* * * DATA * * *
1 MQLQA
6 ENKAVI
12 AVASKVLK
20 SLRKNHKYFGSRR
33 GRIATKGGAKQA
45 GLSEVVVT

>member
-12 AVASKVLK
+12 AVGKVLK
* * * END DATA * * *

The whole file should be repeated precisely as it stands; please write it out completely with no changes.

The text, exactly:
1 MQLQA
6 ENKAVI
12 AVASKVLK
20 SLRKNHKYFGSRR
33 GRIATKGGAKQA
45 GLSEVVVT

>member
-12 AVASKVLK
+12 AVGKVLK